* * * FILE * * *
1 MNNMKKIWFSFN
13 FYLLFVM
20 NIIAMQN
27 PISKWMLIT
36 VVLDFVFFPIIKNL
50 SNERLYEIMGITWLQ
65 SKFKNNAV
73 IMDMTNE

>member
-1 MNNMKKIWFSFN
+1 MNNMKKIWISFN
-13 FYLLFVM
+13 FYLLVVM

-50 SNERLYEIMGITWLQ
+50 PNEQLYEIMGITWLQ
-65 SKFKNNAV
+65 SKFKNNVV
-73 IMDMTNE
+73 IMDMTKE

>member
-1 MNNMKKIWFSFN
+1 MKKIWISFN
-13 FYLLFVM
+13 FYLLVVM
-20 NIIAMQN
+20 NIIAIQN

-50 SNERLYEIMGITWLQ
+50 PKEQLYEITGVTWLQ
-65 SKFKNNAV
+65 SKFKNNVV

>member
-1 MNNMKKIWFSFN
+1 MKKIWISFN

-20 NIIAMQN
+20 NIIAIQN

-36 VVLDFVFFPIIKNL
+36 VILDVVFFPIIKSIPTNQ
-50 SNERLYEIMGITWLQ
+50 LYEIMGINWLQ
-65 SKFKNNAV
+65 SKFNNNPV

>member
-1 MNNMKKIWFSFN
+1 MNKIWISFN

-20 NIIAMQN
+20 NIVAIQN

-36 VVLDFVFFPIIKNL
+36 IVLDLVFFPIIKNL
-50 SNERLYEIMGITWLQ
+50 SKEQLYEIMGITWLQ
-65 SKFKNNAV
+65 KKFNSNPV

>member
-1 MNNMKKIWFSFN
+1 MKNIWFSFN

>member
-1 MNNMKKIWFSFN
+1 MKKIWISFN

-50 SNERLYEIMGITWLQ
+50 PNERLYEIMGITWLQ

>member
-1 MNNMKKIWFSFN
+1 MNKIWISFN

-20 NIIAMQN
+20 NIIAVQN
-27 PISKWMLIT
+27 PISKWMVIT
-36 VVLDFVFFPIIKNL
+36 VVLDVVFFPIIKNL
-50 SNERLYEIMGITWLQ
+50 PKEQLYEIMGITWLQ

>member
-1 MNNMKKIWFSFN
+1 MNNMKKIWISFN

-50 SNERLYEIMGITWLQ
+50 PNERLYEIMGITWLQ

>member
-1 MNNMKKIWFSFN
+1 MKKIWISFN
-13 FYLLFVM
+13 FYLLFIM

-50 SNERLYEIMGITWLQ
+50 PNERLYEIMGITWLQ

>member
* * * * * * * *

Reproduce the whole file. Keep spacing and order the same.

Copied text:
1 MNNMKKIWFSFN
13 FYLLFVM
20 NIIAMQN
27 PISKWMLIT
36 VVLDFVFFPIIKNL
50 SNERLYEIMGITWLQ
65 SKFKNNAV
73 IMDMTNE

>member
-1 MNNMKKIWFSFN
+1 MNNMKKIWISFN
-13 FYLLFVM
+13 FYLLVVM

-50 SNERLYEIMGITWLQ
+50 PNEQLYEIMGITWLQ
-65 SKFKNNAV
+65 SKFKNNVV
-73 IMDMTNE
+73 IMDMTKE

>member
-1 MNNMKKIWFSFN
+1 MKKIWISFN
-13 FYLLFVM
+13 FYLLVVM
-20 NIIAMQN
+20 NIIAIQN

-50 SNERLYEIMGITWLQ
+50 PKEQLYEITGVTWLQ
-65 SKFKNNAV
+65 SKFKNNVV

>member
-1 MNNMKKIWFSFN
+1 MKKIWISFN

-20 NIIAMQN
+20 NIIAIQN

-36 VVLDFVFFPIIKNL
+36 VILDVVFFPIIKSIPTNQ
-50 SNERLYEIMGITWLQ
+50 LYEIMGINWLQ
-65 SKFKNNAV
+65 SKFNNNPV

>member
-1 MNNMKKIWFSFN
+1 MNKIWISFN

-20 NIIAMQN
+20 NIVAIQN

-36 VVLDFVFFPIIKNL
+36 IVLDLVFFPIIKNL
-50 SNERLYEIMGITWLQ
+50 SKEQLYEIMGITWLQ
-65 SKFKNNAV
+65 KKFNSNPV

>member
-1 MNNMKKIWFSFN
+1 MKNIWFSFN

>member
-1 MNNMKKIWFSFN
+1 MKKIWISFN

-50 SNERLYEIMGITWLQ
+50 PNERLYEIMGITWLQ

>member
-1 MNNMKKIWFSFN
+1 MNKIWISFN

-20 NIIAMQN
+20 NIIAVQN
-27 PISKWMLIT
+27 PISKWMVIT
-36 VVLDFVFFPIIKNL
+36 VVLDVVFFPIIKNL
-50 SNERLYEIMGITWLQ
+50 PKEQLYEIMGITWLQ

>member
-1 MNNMKKIWFSFN
+1 MNNMKKIWISFN

-50 SNERLYEIMGITWLQ
+50 PNERLYEIMGITWLQ

>member
-1 MNNMKKIWFSFN
+1 MKKIWISFN
-13 FYLLFVM
+13 FYLLFIM

-50 SNERLYEIMGITWLQ
+50 PNERLYEIMGITWLQ

>member